The worst openings are paragraphs and pages of descriptions, telling the reader what she/he will read. This is a common mistake with new authors--trust me, I know--I was one. I had to adjust my style and stop trying to describe the people, the surroundings, the landscape, get the picture. 

Hooking your reader is not easy, but with a little self-study, you can improve your chances with editors and nail that contract. With your next or current WIP, try writing five opening sentences and ask fellow authors or your critique partners help you select one.

If you self-publish, try out your opening line with a few readers and learn their reaction. 

Thanks for visiting my blog.


  1. Celia, a wonderful post, as always--you always make me think. So many "first lines" come to mind when you think about that topic, don't they? Gone With the Wind starts with a description -- of Scarlett O'Hara. The exception to the rule, for sure--I try never to start a book or story with the description of a character, or anything else, for that matter. Usually, when I write, I start with dialogue--which is a big "no-no" for some editors, too--I once had an editor that told me she hated books that started with dialogue, and that was how she "weeded out" the ones she wasn't going to look at. GULP.

    You've give a lot of great examples of what not to do and wonderful first lines. I just started reading a book called Dark Rider by Iris Johansen. Here's the first line: "You demon from Hades! Come back here!" LOVE IT. We don't know who is calling that line out, or who it is directed toward, but we want to find out and READ MORE!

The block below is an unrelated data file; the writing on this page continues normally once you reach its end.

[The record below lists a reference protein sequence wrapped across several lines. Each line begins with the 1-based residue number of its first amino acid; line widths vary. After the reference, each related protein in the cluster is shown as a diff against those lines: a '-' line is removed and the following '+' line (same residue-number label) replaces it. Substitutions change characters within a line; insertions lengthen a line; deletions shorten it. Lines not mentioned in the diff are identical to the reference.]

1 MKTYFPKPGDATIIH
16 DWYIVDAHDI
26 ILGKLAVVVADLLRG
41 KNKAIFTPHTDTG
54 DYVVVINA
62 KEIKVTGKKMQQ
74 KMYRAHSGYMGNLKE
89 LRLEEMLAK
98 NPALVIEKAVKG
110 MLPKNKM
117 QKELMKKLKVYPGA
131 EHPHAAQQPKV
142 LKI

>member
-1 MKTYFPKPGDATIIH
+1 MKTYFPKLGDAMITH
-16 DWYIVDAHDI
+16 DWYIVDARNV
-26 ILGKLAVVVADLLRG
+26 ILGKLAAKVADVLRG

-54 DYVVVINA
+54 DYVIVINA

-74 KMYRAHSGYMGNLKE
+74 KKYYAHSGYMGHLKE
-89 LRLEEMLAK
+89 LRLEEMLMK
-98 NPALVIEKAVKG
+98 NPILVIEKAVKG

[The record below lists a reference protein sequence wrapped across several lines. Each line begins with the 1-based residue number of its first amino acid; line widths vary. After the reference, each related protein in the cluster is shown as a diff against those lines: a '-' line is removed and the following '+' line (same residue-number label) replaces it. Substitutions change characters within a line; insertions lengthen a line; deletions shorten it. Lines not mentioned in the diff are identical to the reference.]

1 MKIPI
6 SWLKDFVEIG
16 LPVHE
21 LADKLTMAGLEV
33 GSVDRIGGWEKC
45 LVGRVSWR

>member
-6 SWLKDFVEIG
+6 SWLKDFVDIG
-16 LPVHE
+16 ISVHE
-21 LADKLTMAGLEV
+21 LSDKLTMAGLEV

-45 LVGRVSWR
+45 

A good first line is so important. If you don't have a good hook people are not going to read on to the "really good part in Chapter 2".

    Really enjoyed this post, Celia.

  2. Great post, Celia. I like the idea of writing five different openings, and seeing which one my critique partners like best. Must try that! Thanks!

  3. I've definitely had to make some changes in the way I approach opening lines--but hearing it from another author is good reinforcement! Enjoyed!

  4. Cheryl--I don't mind first lines as dialogue. Some of my best selling books began with dialogue--such as Addie and the Gunslinger--my BIG seller. It begins with:
    "Git up, boy." Haha.

    I like to write these blogs because it's always a refresher course for me--and hopefully others.
    Les Edgerton's little book titled Hooked is about beginnings--but he goes from the first line, to the first paragraph, to the first chapter.
    In truth, I think the first paragraph is very important. I can't tell you how many free books I've downloaded--and delete--because the first page is so trivial and mostly filled with description.
    Thank you!

  5. Paula--good idea! I may to that, too. My recent WIP begins with,
    "One room upstairs, please." Uhhhh, maybe I should rethink that.

  6. Judy--I think listening to each other really is a good teaching tool. Sometimes I think one way on something, but see others doing it a different way...and it makes me think I should try it, too.
    Thanks for visiting!